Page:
Dundee probably hasn’t seen the like since the independence referendum. The university’s main lecture hall was full to the point that the organisers had to open a large over-spill room to cope with everyone. According to one report, 700 people had come along for the evening, myself included – typical of what has been happening around the UK.
We were here for the second leg of Labour frontrunner Jeremy Corbyn’s four-city tour of Scotland, a place where he has much work to do if he wins the leadership election – and where Scottish Labour is about to announce its own new leader in a contest that has had much less attention than this one.
So what did he say about Scotland? Very little, as it happens, besides a few throwaway remarks about Red Clydeside and Keir Hardie. We heard much about the principles that would define his leadership however: protecting the NHS and reversing internal marketisation; promoting human rights; abolishing Trident; encouraging compassion towards migrants and the poor; creating an economy which worked for the poorest; abolishing tuition fees; and fighting the welfare reform bill.
It was all met with enthusiasm and applause from this Dundee audience, in the city which last year voted the most emphatic Yes of all in the referendum. But the Scottish question loomed large and unanswered during Corbyn’s speech. He also failed to account for the fact that many of the policy areas he referenced are devolved. In the case of tuition fees and the NHS, Scottish policy is fairly close to his own position already.
Scotland only came to the fore when it came time for questions, starting with a Yes voter saying that independence was the only viable option for many on the left. In an advance interview with the Dundee Courier, Corbyn had said he didn’t think a second referendum was a very credible idea, since it was supposed to have been once in a lifetime.
At the event Corbyn conceded that the Scottish people may well vote for a second ballot, saying that any further decisions on this would be taken by the Scottish and UK parliaments. But he added that Labour was ultimately motivated by class and solidarity, that poverty did not consider national boundaries and that social justice had to be promoted everywhere in the UK.
He posed a question that those in favour of independence ought to consider. Pointing out that Scotland had crucial policy powers that should be used to combat the Conservative policy agenda, he asked whether these should be addressed in solidarity with the rest of the UK. Was it worth staying in a UK that was becoming the kind of country that many Yes campaigners wanted of Scotland, or was independence something that ought to be achieved regardless?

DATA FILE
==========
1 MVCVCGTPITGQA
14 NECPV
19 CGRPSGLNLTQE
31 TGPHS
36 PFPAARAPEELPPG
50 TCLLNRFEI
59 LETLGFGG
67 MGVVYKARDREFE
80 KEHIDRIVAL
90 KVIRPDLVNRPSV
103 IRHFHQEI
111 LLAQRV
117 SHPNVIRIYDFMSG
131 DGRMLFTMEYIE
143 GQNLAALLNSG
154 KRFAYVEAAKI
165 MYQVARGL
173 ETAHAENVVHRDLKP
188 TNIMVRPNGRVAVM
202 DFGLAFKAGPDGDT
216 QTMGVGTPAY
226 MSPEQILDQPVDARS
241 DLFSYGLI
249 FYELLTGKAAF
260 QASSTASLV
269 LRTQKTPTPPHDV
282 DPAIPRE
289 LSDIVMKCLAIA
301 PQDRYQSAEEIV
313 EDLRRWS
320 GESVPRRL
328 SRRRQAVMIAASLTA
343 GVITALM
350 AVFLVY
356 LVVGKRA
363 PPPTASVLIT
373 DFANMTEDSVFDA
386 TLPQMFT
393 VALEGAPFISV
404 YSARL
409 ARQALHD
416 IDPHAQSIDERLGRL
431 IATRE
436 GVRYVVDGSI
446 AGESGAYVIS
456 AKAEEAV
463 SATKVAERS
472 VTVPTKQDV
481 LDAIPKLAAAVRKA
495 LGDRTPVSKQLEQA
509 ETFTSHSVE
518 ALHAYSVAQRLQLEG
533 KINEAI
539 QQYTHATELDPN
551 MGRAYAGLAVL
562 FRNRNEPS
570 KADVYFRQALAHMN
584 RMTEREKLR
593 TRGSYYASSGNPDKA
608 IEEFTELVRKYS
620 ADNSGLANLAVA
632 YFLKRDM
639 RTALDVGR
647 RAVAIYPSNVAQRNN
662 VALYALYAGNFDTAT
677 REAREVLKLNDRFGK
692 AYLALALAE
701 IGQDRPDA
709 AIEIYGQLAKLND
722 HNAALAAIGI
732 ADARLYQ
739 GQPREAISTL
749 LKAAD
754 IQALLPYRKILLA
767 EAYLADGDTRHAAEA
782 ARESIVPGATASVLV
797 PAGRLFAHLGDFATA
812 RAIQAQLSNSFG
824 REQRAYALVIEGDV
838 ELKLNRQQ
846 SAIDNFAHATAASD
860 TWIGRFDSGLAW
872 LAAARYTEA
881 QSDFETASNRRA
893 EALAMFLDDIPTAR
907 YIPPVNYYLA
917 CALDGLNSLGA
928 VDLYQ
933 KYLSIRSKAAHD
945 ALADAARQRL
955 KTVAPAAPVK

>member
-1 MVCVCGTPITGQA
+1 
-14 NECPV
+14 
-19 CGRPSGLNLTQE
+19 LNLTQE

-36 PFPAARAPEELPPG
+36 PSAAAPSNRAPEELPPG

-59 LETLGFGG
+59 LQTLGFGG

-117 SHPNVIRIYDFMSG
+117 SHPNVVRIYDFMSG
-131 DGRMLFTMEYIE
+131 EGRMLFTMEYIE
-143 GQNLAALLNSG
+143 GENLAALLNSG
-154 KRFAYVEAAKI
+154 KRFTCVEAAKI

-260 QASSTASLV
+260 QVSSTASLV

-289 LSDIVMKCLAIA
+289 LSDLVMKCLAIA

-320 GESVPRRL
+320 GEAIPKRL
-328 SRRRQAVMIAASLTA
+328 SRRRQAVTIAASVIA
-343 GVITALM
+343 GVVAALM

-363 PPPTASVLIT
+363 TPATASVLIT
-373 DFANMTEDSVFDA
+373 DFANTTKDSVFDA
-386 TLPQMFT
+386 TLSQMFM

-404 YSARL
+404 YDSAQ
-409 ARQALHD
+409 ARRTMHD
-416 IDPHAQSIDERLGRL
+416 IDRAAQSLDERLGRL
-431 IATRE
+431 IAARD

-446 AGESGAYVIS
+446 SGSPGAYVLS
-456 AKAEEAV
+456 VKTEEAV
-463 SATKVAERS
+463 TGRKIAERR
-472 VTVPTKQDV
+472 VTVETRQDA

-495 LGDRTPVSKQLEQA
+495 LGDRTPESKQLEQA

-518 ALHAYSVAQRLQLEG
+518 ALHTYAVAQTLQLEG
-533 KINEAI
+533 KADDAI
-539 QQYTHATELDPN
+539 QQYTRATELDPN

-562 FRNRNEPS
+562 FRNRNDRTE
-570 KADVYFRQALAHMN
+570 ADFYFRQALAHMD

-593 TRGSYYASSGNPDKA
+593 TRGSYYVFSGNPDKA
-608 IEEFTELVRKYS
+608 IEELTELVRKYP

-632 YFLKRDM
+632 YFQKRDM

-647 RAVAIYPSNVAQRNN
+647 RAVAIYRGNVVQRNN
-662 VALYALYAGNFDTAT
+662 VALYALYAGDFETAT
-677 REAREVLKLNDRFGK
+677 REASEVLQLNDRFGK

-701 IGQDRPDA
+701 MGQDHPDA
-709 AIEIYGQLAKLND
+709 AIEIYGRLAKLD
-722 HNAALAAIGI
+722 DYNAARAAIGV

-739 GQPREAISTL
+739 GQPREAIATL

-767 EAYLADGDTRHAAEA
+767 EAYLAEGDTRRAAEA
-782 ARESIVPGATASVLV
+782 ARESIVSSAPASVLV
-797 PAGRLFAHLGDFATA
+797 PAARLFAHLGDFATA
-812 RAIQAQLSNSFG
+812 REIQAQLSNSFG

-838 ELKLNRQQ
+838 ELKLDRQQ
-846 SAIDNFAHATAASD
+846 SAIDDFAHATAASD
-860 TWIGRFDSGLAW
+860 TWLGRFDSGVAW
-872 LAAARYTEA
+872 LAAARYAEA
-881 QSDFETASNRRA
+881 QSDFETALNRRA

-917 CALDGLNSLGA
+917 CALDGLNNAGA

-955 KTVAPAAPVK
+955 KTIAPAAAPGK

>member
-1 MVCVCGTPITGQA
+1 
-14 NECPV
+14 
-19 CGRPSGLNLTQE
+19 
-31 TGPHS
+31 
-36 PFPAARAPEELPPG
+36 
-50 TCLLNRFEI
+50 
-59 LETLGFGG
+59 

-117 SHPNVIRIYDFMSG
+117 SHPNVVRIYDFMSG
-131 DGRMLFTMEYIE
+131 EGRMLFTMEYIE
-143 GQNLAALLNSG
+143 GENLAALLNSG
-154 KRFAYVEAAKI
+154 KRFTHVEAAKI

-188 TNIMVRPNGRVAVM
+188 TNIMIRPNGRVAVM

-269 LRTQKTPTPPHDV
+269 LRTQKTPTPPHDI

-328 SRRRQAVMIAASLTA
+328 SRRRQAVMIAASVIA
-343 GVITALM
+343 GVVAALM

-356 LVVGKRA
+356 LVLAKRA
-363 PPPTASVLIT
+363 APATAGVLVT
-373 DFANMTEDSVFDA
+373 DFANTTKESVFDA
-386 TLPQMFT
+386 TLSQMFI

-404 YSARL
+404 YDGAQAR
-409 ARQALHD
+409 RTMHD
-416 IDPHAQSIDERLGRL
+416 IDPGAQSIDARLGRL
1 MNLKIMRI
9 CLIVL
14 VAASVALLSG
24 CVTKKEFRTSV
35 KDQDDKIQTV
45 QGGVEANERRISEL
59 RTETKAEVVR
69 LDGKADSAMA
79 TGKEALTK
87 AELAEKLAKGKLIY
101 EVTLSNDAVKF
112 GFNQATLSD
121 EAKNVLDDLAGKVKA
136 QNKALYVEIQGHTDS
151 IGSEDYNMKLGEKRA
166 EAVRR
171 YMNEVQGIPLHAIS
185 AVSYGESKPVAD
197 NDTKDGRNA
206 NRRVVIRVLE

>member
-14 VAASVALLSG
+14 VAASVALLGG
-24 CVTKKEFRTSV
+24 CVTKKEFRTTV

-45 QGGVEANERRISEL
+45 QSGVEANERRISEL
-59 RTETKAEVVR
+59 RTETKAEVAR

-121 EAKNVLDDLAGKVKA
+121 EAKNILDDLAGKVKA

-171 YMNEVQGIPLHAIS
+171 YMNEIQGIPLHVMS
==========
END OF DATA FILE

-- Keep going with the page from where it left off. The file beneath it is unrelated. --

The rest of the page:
It did seem as if Corbyn understood that some of the motivations behind much of the Scottish left had been about rejecting the British state in favour of an independent Scottish one – and this was evidenced by the rejection of Scottish Labour in favour of the SNP at the general election. Clearly if he wins he will have a difficult task in persuading this group that their objectives can be achieved as part of the UK. On the other hand, his contention that he is the contender best placed to persuade them may well be right.
Conventional to the last
Corbyn received rapturous applause when he described the House of Lords as an anachronism during a question about the British constitution. This led him to another interesting suggestion relevant to Scotland. In opposition, he wants Labour to hold a constitutional convention to address Scotland, among various other matters: the quality of UK democracy, devolution to the English regions, what to do about Wales and Northern Ireland, and the prospects for a written constitution.
While eye-catching, this raises as many questions as it answers. How would this process be conducted? Who would be involved? What would the remit be? Given that this constitutional convention would address territorial and procedural issues, could it deal with such a large workload in a meaningful way? It looked like a way for Corbyn to buy himself time, although he is committed to a more “bottom-up” form of political engagement and a convention would certainly make this a distinct possibility.
The inescapable conclusion is that constitutional questions are not at the forefront of his agenda. And we need a clearer idea of how Corbyn’s commitment to solidarity would be reconciled with questions of territorial distinctiveness and further devolution to Scotland – not to say growing public support for some form of English devolution. Historically Labour has seen the British state as a mechanism for promoting equality and common social entitlements. The very notion of further devolution of tax and welfare powers risks undermining the party’s understanding of the social union.
Even Jim Murphy realised this by backtracking on Labour’s proposals for very limited further devolution that were published before the independence referendum. Before standing down in the wake of the general election rout, he was advocating the so-called “vow plus”, including greater control over welfare and unemployment. It will be interesting to see which tack the next Scottish Labour leader takes when they are elected on August 15.
In the meantime, Corbyn leaves Scotland with some thinking to do. If he can properly articulate what solidarity means in the UK today and in future, it may well be part of the answer to Labour’s electoral woes in Scotland.
Craig McAngus does not work for, consult, own shares in or receive funding from any company or organization that would benefit from this article, and has disclosed no relevant affiliations beyond the academic appointment above.
Authors: The Conversation